The average healthy adult should obtain 50 to 60 percent of her daily caloric intake from carbohydrates, around 30 percent from fat and 12 to 20 percent from protein. If you want to boost protein consumption, you still need to ensure that you're getting enough nutrients from each other category. A simple high-protein meal plan should incorporate a variety of lean proteins along with whole grains, low- or nonfat dairy, heart-healthy mono- and polyunsaturated fats and plenty of fresh fruits and vegetables.
Start Out Strong at Breakfast
Breakfast on a heart-healthy, high-protein, low-fat diet that provides 2,000 calories a day might consist of a cup of nonfat milk, one whole-wheat bagel paired with a boiled or poached egg and a glass of 100 percent fruit juice. Together, the milk and egg provide 14.6 grams of protein. While eggs are nutritious, limit yourself to four whole eggs per week, including eggs in baked goods or other dishes, for less cholesterol. If you have high blood cholesterol, use egg whites or a commercial egg substitute instead.
Try Lean Poultry for Lunch
A simple lunch supplying approximately 35 grams of protein could feature 4 ounces of cooked boneless, skinless poultry such as chicken breast served with 1 cup of cooked whole-wheat pasta, 2 cups of steamed, grilled or roasted mixed vegetables and a piece of whole fruit. Vegans and vegetarians can replace the poultry with 1 cup of grilled tofu, which provides 40 grams of protein and no cholesterol. Limit your use of added fats when cooking; when you do use them, choose vegetable oils like olive, canola, safflower or sunflower oil.
Go for Fish at Dinner
By including more fish and less red meat like beef or pork in your high-protein diet, you'll consume less saturated fat and get plenty of the omega-3 fatty acids that can help prevent high blood cholesterol and heart disease. A 4-ounce serving of roasted or grilled salmon, 1 cup of cooked brown rice and 1 cup of cooked dark leafy greens followed by a dessert of fresh fruit is a dinner that would supply around 29 grams of protein. Aim to have at least two 3.5-ounce servings of low-mercury fish each week.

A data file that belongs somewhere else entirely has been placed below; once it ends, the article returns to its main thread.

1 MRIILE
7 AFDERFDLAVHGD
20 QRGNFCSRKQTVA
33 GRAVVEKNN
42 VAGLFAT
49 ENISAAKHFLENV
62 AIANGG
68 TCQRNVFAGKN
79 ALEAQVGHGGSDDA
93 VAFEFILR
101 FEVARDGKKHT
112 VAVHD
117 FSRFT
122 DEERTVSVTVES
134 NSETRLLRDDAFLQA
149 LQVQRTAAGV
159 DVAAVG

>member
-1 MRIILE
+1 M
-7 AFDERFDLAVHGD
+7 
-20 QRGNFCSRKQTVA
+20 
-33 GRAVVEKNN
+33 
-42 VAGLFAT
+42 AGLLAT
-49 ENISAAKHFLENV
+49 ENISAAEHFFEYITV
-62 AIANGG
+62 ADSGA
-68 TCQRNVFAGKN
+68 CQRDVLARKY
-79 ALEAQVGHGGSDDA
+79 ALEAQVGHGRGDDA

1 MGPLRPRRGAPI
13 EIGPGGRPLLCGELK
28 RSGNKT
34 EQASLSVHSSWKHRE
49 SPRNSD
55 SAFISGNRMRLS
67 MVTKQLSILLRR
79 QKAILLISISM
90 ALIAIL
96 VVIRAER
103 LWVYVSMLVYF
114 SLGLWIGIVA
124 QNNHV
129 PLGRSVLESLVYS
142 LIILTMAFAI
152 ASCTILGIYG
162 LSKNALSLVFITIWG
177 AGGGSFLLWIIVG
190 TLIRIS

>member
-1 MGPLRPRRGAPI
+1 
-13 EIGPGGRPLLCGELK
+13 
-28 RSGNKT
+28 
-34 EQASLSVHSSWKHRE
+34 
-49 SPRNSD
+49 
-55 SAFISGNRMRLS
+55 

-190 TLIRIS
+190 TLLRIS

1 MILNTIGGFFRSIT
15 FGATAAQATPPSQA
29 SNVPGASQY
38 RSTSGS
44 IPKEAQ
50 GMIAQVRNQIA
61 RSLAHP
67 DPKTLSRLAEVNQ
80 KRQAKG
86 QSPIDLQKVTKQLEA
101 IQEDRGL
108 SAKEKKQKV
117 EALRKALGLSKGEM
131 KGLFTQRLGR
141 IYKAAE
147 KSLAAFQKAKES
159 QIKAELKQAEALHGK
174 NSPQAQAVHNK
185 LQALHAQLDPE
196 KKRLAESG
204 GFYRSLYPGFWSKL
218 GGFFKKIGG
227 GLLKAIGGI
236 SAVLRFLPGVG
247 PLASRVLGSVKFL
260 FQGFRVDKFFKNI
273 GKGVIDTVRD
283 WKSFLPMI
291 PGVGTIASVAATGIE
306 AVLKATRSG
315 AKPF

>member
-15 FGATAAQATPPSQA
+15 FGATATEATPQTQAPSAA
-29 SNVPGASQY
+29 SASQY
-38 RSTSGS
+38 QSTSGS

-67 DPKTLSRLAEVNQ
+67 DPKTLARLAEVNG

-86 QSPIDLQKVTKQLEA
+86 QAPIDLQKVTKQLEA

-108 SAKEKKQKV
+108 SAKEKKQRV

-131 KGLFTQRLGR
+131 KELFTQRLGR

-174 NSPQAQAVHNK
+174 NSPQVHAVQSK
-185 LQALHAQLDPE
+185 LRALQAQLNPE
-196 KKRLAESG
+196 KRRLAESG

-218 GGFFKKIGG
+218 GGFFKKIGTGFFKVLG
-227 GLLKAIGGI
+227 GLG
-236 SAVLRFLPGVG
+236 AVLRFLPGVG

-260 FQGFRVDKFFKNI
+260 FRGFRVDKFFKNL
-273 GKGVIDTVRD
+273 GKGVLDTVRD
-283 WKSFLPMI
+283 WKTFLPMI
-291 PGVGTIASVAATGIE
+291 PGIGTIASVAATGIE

Don't Forget Dairy at Snacktime
Dairy products such as milk, yogurt and cheese are excellent sources of calcium as well as high in protein. For example, a 1-cup serving of plain yogurt can supply as much as 12 grams of protein. Use a milk-based smoothie; yogurt topped with dry-roasted, unsalted nuts and seeds; or cubes of cheese with raw vegetable sticks as quick snacks during the midmorning and late afternoon when you're feeling hungry. Because whole-milk dairy is also high in saturated fat, pick low- or nonfat products.
- Group Health: Balancing Carbs, Protein and Fat
- National Heart, Lung, and Blood Institute: Pounds Lost Study Sample One-Day Menus 2,000 Calorie Version
- MedlinePlus: Heart Disease and Diet
- American Heart Association: Fish 101
- Harvard School of Public Health: Protein -- Moving Closer to Center Stage
- UCSF Medical Center: ILD Nutrition Manual -- Sample Menu: High-Calorie and High-Protein Meals
- USDA National Nutrient Database: Yogurt, Plain, Low Fat, 12 Grams Protein per 8 Ounce
- USDA National Nutrient Database: Milk, Nonfat, Fluid, With Added Vitamin A and Vitamin D (Fat Free or Skim)
- USDA National Nutrient Database: Egg, Whole, Cooked, Hard-Boiled
- USDA National Nutrient Database: Chicken, Broiler or Fryers, Breast, Skinless, Boneless, Meat Only, Cooked, Grilled